The aim of this longitudinal study is to quantitatively examine the impact of changes in the mix of eco-controls. More specifically, the purpose of this study is twofold. First, it investigates the nature of change occurring in eco-controls by analyzing three attributes of change, namely, direction of change, scope of change and scale of change. Second, this study investigates the impact of changes in eco-controls by examining to what extent the three attributes of change specifically explain environmental performance.
Longitudinal survey approach is used to collect data from a sample of manufacturing firms at two points in time.
The results suggest three main conclusions: changes leading to more (less) importance devoted to eco-controls within the organization contribute positively (negatively) to environmental performance; concerted changes on all aspects of the mix of eco-controls contribute more to environmental performance than piecemeal changes on specific aspects of the mix; and the aspect which contributes to environmental performance is not the scale of that change but the mere presence of a credible signal which reflects the seriousness of the intentions.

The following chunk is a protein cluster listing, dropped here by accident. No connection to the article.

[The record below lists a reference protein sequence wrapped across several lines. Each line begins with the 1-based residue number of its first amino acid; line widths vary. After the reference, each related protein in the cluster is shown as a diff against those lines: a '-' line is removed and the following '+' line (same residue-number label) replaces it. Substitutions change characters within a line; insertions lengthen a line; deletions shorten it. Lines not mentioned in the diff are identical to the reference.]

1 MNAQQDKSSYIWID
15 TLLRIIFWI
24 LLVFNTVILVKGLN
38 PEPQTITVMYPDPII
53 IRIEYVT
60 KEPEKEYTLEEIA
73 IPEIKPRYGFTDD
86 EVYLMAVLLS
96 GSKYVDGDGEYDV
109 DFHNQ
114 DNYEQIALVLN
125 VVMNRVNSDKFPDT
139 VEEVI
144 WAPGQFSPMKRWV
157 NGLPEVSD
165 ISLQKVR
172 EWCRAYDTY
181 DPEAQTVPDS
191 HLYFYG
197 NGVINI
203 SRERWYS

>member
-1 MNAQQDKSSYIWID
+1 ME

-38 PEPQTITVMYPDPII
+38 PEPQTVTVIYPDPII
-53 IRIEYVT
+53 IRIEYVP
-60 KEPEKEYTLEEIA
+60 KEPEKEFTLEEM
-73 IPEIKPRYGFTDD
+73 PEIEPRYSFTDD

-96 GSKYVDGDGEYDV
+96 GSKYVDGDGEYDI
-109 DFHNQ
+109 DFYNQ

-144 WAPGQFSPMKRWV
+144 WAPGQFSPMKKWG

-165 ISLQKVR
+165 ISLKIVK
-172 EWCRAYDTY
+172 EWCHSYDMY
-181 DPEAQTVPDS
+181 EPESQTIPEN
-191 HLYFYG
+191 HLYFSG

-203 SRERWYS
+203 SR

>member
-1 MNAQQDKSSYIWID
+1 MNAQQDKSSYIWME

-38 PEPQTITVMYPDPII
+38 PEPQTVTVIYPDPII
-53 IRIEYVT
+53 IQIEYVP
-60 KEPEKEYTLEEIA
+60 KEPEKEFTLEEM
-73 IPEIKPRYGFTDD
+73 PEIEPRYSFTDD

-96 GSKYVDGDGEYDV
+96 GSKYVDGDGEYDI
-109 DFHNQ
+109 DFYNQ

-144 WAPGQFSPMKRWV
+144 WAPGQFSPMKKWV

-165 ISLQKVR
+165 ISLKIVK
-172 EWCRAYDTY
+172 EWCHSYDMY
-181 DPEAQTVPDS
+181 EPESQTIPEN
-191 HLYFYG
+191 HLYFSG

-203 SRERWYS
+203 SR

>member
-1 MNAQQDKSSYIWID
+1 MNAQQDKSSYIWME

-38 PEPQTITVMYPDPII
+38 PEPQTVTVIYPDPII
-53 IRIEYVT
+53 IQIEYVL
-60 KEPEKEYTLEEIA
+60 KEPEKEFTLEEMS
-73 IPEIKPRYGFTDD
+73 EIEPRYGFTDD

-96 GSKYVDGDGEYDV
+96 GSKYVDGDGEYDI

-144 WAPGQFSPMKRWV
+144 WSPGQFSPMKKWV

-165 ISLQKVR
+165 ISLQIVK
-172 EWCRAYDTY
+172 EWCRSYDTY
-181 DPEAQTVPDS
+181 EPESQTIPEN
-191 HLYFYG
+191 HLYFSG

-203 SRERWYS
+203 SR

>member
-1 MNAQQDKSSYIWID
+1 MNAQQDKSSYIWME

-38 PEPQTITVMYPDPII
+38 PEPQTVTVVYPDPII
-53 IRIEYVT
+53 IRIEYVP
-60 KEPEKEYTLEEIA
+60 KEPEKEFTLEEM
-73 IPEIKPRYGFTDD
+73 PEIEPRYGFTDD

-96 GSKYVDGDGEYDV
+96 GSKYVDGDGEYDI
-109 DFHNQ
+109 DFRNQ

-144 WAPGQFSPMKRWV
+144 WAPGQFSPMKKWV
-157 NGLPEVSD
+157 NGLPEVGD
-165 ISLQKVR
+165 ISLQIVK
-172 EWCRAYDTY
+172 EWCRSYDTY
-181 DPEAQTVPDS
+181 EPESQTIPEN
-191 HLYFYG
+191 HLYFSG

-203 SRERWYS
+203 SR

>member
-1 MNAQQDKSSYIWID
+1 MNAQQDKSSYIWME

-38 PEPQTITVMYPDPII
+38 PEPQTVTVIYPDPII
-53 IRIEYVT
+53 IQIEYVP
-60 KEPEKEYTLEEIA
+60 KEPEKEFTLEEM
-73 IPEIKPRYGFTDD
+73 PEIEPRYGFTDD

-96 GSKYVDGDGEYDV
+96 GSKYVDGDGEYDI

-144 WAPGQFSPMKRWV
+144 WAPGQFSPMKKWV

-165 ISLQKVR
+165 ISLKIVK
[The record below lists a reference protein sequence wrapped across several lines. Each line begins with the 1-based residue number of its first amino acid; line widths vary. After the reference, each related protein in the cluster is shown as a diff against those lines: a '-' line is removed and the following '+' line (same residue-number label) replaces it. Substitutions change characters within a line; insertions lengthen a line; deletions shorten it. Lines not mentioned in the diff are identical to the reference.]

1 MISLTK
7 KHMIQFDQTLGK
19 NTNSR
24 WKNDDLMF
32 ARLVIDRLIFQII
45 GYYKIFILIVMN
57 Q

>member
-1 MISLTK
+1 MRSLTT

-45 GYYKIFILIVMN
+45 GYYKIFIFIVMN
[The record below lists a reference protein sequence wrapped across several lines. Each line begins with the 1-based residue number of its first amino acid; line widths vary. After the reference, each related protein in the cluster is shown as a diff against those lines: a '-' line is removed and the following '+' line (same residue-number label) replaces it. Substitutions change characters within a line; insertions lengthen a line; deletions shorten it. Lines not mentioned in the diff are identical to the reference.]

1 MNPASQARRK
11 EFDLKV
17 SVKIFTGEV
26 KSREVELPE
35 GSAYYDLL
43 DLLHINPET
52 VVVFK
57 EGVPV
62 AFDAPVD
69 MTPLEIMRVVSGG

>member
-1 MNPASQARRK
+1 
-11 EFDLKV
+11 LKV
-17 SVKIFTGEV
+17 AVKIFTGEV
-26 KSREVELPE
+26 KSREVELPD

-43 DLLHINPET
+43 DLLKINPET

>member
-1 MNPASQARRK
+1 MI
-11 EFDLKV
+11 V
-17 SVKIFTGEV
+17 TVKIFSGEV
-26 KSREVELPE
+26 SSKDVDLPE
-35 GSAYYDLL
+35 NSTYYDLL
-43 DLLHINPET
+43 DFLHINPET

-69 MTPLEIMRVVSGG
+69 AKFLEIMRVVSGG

This paper contributes to management accounting change literature by breaking down the nature of change of management control practices in attributes (direction, scope and scale) and examining their specific impact on performance.
We would like to acknowledge the useful contributions of the participants at the North American Congress on Social and Environmental Accounting Research (CSEAR), Conference of the Association de contrôle de gestion (ACG) and research workshops of the Research Group in Management of Université Nice Sophia Antipolis and School of Accounting of Université Laval. This research has been funded by the Social Sciences and Humanities Research Council (SSHRC) of Canada.
Henri, J.-F., Journeault, M. and Brousseau, C. (2017), "Eco-control change and environmental performance: a longitudinal perspective", Journal of Accounting & Organizational Change, Vol. 13 No. 2, pp. 188-215. https://doi.org/10.1108/JAOC-04-2016-0023
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